Adventure / Crime / Drama

IMDb Rating 5.9 10 218


Downloaded 7,272 times
September 3, 2019



Claude Rains as Prince John
Maureen O'Hara as Elsie Waltz
Ray Milland as Satan
720p.BLU 1080p.BLU
703.3 MB
23.976 fps
90 min
P/S N/A / N/A
1.32 GB
23.976 fps
90 min
P/S N/A / N/A

Movie Reviews

Reviewed by Neil-117 8 / 10 / 10

Beautifully filmed romantic crime thriller.

Elegant is the only word to describe this wonderful example of 1950s film-making at its best. Art direction is usually one of those obscure technical credits nobody ever bothers about, but in this case the entire movie is a feast for the eyes thanks to clever art direction using subtle shades of blue and brown to reflect the beautiful natural locations in Portugal. Almost every frame is a painting in its own right and the movie is worth watching just for its sumptuous looks alone. Against this delightful visual backdrop, a complex double/triple-cross crime story is allowed to unfold at a leisurely pace as the viewer is gradually let in on the intricacies of the plot. Characters and motives also develop with the story and by its conclusion little is what it first seemed. Claude Rains, Maureen O'Hara and Ray Milland (who was also director and associate producer) are each excellent in their roles. Claude Rains in particular as a raffishly handsome crime boss with impeccable breeding is both lovable and chilling. Ray Milland has all the women falling at his feet, and not without reason. Maureen O'Hara is alternately tough and romantic as we see her character gradually revealed. Movie buffs might even see some tongue in cheek allusions to the plot of Casablanca, particularly in the final scene, as this cleverly crafted story unfolds. There's certainly something to please everyone. I'm a person who rarely enjoys movies made in the 1950s because of the stifling social values of the era, but for me Lisbon has been a revelation of the artistic heights which could be achieved in that era when the movie makers stopped trying to preach political and social values and just did what they were good at.

Reviewed by autobenelux 6 / 10 / 10

A Good potboiler of the time

I consider Ray Milland was a much more influential director and actor than the afficiandos estimate. A good sound actor who could carry the lead particularly well and as this film and "A Man Alone" indicate he had the ability to create watchable,logical movies that had good camera work and never over egged the pudding.The Camera work in Lisbon is particularly good as are the sets which convey the aura of the time. The story line is clever without being to complex and an air of authenticity pervades the production which was done in an age where the backlot was normally everything.Splendid acting from Claude Rains as usual with Milland and the rest matching it perfectly. A good rainy day movie even now and worth my score of 8.

Reviewed by AlsExGal 6 / 10 / 10

Thin on story, but with great players who make it work

This obscure adventure romance from Republic may be thin on story but is, at least, distinguished by its lovely Technicolor photography shot on location in the title city and the pedigree of its Hollywood veteran cast, Ray Milland (who also directed), Maureen O'Hara and Claude Rains. The film is further blessed with a light, engaging Nelson Riddle song, "Lisbon Antigua," which plays throughout the proceedings. The Riddle song was a radio hit at the time, and is still pretty easily recognized. The story involves Milland as a smooth operating smuggler (his operations are always kept vague) hired by suave well bred scoundrel Rains to pick up a "package" from an American just arrived in the city (O'Hara) which will involve her kidnapped wealthy husband. The story is neither here nor there, really. The combination of visual pleasures, Riddle's musical score and a capable cast of veterans may be enough for some viewers to want to spend an hour and a half of their time with this fairly inconsequential enterprise. Rains is always fun to watch with his velvet voice, as a suave sophisticate who is also moral corruption incarnate. He seems to be almost playing his part in his sleep this go round but a Claude Rains asleep is still a great deal more entertaining than many other actors awake. At one point in the film Rains delicately makes reference to O'Hara of how lovely she looks and how even more lovely she would look should something unforeseen "happen" to her millionaire husband, with he, Rains, receiving a small portion of her inherited good fortune. O'Hara is shocked and outraged by the suggestion, calling him a monster. Rains, realizing his faux pas, quickly regroups, saying that "in my own clumsy fashion" he was merely attempting to pay her a small compliment for not yielding to an idea to which a less scrupulous woman might succumb. As Rains hints at the implications of a murder he could arrange, a small smile constantly dances across his lips. His expression could almost be that of a wine connoisseur discussing a rare vintage very much to his liking. It's a small, almost throwaway moment in the film, but it's a pleasure to watch the effortless aplomb that Rains brings to the scene.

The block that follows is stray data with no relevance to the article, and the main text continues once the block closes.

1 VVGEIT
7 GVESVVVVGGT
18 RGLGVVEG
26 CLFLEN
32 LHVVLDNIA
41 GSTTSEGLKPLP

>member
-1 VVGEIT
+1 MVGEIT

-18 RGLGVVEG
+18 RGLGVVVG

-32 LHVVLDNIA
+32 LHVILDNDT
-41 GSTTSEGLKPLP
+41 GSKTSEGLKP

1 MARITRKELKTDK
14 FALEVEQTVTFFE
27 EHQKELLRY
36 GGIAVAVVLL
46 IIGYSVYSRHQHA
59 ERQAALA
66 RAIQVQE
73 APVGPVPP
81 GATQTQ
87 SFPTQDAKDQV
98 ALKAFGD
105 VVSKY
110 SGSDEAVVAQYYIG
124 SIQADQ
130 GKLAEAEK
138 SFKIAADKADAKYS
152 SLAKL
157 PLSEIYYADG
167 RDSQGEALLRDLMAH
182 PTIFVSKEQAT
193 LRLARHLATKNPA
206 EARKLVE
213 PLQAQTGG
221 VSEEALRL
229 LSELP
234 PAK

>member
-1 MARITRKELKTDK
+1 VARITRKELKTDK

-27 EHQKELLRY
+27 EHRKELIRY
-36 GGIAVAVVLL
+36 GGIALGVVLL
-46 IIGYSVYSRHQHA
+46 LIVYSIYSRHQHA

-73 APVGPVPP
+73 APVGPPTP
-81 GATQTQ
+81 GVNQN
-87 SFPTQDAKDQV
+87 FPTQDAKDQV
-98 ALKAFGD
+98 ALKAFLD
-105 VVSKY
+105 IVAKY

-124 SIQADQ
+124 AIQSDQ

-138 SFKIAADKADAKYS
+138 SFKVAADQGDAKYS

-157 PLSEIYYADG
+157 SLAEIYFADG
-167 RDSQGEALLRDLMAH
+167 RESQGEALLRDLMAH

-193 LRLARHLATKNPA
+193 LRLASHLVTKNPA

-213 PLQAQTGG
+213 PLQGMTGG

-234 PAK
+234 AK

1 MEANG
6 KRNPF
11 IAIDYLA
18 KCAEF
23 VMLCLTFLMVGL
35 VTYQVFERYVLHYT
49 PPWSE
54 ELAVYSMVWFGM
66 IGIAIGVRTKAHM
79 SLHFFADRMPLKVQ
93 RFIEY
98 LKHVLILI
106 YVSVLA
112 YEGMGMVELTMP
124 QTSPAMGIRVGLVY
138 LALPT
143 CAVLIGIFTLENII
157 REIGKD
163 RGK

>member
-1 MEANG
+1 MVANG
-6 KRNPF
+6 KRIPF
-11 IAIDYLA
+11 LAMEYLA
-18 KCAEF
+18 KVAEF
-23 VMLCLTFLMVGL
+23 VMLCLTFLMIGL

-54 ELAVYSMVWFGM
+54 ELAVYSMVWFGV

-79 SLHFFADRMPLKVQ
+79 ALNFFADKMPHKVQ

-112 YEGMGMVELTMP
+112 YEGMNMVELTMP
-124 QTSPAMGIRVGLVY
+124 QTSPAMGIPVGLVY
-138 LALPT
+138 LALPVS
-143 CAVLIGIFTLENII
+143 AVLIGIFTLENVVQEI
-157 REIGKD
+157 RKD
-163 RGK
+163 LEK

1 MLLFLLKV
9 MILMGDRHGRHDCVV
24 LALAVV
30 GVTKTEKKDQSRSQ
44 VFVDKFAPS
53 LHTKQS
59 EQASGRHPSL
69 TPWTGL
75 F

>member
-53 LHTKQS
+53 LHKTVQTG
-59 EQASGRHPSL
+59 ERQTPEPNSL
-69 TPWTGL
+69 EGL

Read more IMDb reviews


Be the first to leave a comment